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Exophthalmos

Taken from the Greek (literally meaning 'with prominent eyes'), exophthalmos is a condition in which either one or both eyeballs bulge out or protrude from the eye socket. Many different conditions can lead to exophthalmos, which is also known as proptosis.

How does exophthalmos occur?

The eye socket forms a solid protective space for the eyeball, but there is little room to accommodate anything other than the eyeball and related soft tissues such as the muscles supporting the eyeball, fat and the optic nerve - a bundle of nerves that transmits light signals to the brain. Any inflammation or introduction of a foreign material inside the eye socket cavity can force the eyeball forwards and potentially make it bulge out.

If only one eye is involved, the condition may be referred to as unilateral exophthalmos; bilateral exophthalmos is the term used if both eyes bulge out. The term "exophthalmos" is sometimes reserved for bulging eyes linked to the endocrine system, with "proptosis" being used for bulging eyes resulting from other causes.

What causes exophthalmos?

Exophthalmos can be linked to a disease or it can occur because of an isolated condition that affects only the eye. It can occur if:

  • Muscle or other soft tissues inside the eye socket become inflamed or swollen
  • A foreign object gets into the eye socket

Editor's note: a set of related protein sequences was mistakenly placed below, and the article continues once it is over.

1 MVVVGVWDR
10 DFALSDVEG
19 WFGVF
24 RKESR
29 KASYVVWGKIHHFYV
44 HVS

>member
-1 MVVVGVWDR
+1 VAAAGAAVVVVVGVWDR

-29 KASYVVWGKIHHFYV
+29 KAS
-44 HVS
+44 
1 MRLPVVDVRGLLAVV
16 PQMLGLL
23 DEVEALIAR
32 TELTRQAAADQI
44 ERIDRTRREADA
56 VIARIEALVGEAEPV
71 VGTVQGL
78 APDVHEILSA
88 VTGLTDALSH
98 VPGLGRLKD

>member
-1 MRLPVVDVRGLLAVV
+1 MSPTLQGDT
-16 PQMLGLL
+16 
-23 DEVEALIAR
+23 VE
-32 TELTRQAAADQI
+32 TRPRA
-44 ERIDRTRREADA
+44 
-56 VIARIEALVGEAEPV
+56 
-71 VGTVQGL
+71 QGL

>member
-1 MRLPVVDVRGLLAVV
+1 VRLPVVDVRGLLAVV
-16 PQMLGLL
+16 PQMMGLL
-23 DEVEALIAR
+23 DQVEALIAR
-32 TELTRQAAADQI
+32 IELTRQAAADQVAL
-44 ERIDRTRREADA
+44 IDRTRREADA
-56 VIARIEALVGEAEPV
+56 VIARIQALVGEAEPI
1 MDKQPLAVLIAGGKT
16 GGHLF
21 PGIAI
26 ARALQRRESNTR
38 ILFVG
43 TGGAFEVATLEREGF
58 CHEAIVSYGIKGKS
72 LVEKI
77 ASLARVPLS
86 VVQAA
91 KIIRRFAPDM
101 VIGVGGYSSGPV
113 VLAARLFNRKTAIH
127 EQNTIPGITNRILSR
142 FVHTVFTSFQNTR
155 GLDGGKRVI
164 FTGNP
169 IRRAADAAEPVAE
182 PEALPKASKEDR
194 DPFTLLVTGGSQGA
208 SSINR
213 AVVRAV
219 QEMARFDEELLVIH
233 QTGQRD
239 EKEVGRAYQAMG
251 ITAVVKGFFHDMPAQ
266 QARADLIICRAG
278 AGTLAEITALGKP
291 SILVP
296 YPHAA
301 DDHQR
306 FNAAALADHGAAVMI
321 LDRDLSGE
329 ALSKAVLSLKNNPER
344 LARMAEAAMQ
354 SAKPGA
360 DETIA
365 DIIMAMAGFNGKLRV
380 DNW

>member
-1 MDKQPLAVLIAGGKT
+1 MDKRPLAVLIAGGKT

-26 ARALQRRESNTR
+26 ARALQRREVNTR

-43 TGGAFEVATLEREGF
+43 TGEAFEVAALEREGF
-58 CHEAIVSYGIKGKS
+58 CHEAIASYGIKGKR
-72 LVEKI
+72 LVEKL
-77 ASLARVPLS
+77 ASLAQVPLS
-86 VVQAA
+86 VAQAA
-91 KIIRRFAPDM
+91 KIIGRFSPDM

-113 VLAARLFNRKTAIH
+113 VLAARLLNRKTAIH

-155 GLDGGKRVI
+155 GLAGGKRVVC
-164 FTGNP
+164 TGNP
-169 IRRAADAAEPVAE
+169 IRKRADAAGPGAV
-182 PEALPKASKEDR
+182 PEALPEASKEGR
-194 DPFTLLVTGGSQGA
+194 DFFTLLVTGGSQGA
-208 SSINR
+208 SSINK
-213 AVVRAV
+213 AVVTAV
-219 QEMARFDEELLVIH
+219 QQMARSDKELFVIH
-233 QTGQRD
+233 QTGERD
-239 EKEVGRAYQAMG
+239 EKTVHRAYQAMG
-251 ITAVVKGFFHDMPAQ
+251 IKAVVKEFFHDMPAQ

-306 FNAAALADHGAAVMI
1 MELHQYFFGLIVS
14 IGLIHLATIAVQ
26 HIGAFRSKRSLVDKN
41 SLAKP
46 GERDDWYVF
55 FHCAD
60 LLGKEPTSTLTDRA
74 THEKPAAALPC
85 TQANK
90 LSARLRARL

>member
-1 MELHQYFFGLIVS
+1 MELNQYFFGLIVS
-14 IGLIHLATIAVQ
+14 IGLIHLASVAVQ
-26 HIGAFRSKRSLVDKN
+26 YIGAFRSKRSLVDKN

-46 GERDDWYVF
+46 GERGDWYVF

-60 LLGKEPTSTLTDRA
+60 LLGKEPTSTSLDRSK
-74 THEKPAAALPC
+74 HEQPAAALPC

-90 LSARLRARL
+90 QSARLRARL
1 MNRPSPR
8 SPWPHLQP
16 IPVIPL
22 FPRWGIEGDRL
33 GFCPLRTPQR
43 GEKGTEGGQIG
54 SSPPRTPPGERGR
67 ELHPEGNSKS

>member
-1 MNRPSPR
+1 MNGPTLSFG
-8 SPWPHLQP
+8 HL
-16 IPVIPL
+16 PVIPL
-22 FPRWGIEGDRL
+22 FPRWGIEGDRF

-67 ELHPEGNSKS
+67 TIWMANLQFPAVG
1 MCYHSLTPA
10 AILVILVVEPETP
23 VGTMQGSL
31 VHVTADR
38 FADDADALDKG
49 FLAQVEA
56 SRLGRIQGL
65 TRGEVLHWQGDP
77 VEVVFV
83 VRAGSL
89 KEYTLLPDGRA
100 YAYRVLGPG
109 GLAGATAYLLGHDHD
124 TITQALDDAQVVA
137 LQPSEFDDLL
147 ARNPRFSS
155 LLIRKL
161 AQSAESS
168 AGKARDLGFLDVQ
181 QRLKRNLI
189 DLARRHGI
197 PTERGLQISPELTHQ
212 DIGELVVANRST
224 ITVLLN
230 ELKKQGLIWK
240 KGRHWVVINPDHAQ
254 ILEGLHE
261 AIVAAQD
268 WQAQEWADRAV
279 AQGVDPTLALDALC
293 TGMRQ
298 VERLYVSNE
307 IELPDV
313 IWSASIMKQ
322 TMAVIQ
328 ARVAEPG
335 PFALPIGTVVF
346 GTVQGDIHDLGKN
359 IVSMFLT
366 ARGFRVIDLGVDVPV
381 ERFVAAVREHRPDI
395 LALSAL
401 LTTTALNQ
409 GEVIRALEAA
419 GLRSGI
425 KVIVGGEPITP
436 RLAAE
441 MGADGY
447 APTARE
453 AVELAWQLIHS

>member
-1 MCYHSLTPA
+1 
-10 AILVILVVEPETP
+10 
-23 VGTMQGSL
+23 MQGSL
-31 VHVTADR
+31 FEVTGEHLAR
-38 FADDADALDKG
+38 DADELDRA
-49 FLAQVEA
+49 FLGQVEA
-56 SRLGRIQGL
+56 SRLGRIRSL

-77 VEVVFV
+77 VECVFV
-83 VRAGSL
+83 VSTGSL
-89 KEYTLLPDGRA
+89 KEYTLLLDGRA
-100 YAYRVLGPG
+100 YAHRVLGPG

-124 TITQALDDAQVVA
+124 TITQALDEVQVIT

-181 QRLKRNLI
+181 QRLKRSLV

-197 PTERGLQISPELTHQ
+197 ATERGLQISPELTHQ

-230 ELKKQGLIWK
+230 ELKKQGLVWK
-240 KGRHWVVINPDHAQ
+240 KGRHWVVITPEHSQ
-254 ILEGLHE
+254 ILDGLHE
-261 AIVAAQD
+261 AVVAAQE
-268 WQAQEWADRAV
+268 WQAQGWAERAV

• There is a problem with a vein supplying the eyeball
  • There is a tumour inside the eye socket such as on the optic nerve or lacrimal gland.

The most common cause for exophthalmos is thyroid eye disease. This is an autoimmune condition in which one or both eyes can be affected. It is often associated with a thyroid problem, in particular Graves' disease - it is also known as Graves' ophthalmopathy. The thyroid is one of the glands in the endocrine system that produces hormones. An overactive thyroid gland is the most likely cause of this condition, but thyroid eye disease can also occur if the gland is underactive and sometimes when the thyroid gland itself is not affected. Thyroid eye disease can become active after a thyroid condition has already been treated.

Thyroid eye disease occurs most often in adults between 30 and 50 years old, especially women, and smoking increases the risk. In thyroid eye disease, the fatty tissues and muscles around the eyes are attacked by the immune system (which normally fights off infections), making them inflamed. There is usually an active stage, when the symptoms are particularly noticeable for several months but occasionally up to 2 years; it is followed by an inactive stage, when the symptoms have diminished but there can still be long-term problems. In general, the disease is usually mild, but in 10% of cases the eyes become worse within a few months from when the problem started; if the eyes stay the same for a 6-month period, it is unlikely they will become worse.

WebMD Medical Reference

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